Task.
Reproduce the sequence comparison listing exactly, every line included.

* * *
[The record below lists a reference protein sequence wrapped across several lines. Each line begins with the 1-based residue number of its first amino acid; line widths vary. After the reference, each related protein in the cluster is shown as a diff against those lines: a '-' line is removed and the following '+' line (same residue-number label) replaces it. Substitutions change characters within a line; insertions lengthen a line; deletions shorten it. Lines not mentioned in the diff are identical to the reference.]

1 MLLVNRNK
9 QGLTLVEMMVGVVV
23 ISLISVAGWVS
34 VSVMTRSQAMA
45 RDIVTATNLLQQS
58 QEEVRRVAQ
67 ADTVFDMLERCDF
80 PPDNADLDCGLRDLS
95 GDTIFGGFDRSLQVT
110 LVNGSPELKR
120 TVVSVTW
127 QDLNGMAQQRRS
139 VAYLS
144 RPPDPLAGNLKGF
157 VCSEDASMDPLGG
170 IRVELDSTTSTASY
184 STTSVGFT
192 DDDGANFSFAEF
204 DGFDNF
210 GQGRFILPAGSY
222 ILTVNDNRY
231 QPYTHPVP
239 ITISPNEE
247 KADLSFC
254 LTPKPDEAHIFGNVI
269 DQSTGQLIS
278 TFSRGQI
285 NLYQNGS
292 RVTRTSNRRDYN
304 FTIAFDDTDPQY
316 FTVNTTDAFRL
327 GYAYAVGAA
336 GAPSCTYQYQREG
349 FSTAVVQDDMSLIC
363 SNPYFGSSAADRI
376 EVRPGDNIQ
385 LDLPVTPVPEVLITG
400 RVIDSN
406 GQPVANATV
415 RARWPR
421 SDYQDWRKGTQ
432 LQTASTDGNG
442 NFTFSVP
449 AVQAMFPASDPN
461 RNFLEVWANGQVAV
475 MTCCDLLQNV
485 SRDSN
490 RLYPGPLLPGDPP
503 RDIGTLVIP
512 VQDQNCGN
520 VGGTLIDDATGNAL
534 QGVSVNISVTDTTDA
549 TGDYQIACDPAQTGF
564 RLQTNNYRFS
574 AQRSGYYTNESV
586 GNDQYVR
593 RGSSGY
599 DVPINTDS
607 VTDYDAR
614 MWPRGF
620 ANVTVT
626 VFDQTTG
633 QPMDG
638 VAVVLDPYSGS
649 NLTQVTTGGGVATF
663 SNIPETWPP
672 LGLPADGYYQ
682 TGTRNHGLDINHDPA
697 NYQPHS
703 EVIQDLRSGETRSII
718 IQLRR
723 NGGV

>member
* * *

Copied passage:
[The record below lists a reference protein sequence wrapped across several lines. Each line begins with the 1-based residue number of its first amino acid; line widths vary. After the reference, each related protein in the cluster is shown as a diff against those lines: a '-' line is removed and the following '+' line (same residue-number label) replaces it. Substitutions change characters within a line; insertions lengthen a line; deletions shorten it. Lines not mentioned in the diff are identical to the reference.]

1 MLLVNRNK
9 QGLTLVEMMVGVVV
23 ISLISVAGWVS
34 VSVMTRSQAMA
45 RDIVTATNLLQQS
58 QEEVRRVAQ
67 ADTVFDMLERCDF
80 PPDNADLDCGLRDLS
95 GDTIFGGFDRSLQVT
110 LVNGSPELKR
120 TVVSVTW
127 QDLNGMAQQRRS
139 VAYLS
144 RPPDPLAGNLKGF
157 VCSEDASMDPLGG
170 IRVELDSTTSTASY
184 STTSVGFT
192 DDDGANFSFAEF
204 DGFDNF
210 GQGRFILPAGSY
222 ILTVNDNRY
231 QPYTHPVP
239 ITISPNEE
247 KADLSFC
254 LTPKPDEAHIFGNVI
269 DQSTGQLIS
278 TFSRGQI
285 NLYQNGS
292 RVTRTSNRRDYN
304 FTIAFDDTDPQY
316 FTVNTTDAFRL
327 GYAYAVGAA
336 GAPSCTYQYQREG
349 FSTAVVQDDMSLIC
363 SNPYFGSSAADRI
376 EVRPGDNIQ
385 LDLPVTPVPEVLITG
400 RVIDSN
406 GQPVANATV
415 RARWPR
421 SDYQDWRKGTQ
432 LQTASTDGNG
442 NFTFSVP
449 AVQAMFPASDPN
461 RNFLEVWANGQVAV
475 MTCCDLLQNV
485 SRDSN
490 RLYPGPLLPGDPP
503 RDIGTLVIP
512 VQDQNCGN
520 VGGTLIDDATGNAL
534 QGVSVNISVTDTTDA
549 TGDYQIACDPAQTGF
564 RLQTNNYRFS
574 AQRSGYYTNESV
586 GNDQYVR
593 RGSSGY
599 DVPINTDS
607 VTDYDAR
614 MWPRGF
620 ANVTVT
626 VFDQTTG
633 QPMDG
638 VAVVLDPYSGS
649 NLTQVTTGGGVATF
663 SNIPETWPP
672 LGLPADGYYQ
682 TGTRNHGLDINHDPA
697 NYQPHS
703 EVIQDLRSGETRSII
718 IQLRR
723 NGGV

>member